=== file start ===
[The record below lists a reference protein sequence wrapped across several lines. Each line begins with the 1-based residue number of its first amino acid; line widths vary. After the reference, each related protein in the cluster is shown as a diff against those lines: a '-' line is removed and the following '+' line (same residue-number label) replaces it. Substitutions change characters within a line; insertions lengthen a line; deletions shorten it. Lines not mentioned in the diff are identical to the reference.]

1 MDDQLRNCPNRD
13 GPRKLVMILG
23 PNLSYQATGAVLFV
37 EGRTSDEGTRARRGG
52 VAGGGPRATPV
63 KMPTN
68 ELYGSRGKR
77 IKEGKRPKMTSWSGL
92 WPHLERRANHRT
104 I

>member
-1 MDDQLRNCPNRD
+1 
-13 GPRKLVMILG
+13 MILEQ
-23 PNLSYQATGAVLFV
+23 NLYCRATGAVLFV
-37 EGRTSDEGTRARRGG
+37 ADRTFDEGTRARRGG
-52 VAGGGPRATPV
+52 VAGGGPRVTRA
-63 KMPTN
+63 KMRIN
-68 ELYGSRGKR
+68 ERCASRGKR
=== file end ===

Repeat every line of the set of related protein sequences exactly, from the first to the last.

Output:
[The record below lists a reference protein sequence wrapped across several lines. Each line begins with the 1-based residue number of its first amino acid; line widths vary. After the reference, each related protein in the cluster is shown as a diff against those lines: a '-' line is removed and the following '+' line (same residue-number label) replaces it. Substitutions change characters within a line; insertions lengthen a line; deletions shorten it. Lines not mentioned in the diff are identical to the reference.]

1 MDDQLRNCPNRD
13 GPRKLVMILG
23 PNLSYQATGAVLFV
37 EGRTSDEGTRARRGG
52 VAGGGPRATPV
63 KMPTN
68 ELYGSRGKR
77 IKEGKRPKMTSWSGL
92 WPHLERRANHRT
104 I

>member
-1 MDDQLRNCPNRD
+1 
-13 GPRKLVMILG
+13 MILEQ
-23 PNLSYQATGAVLFV
+23 NLYCRATGAVLFV
-37 EGRTSDEGTRARRGG
+37 ADRTFDEGTRARRGG
-52 VAGGGPRATPV
+52 VAGGGPRVTRA
-63 KMPTN
+63 KMRIN
-68 ELYGSRGKR
+68 ERCASRGKR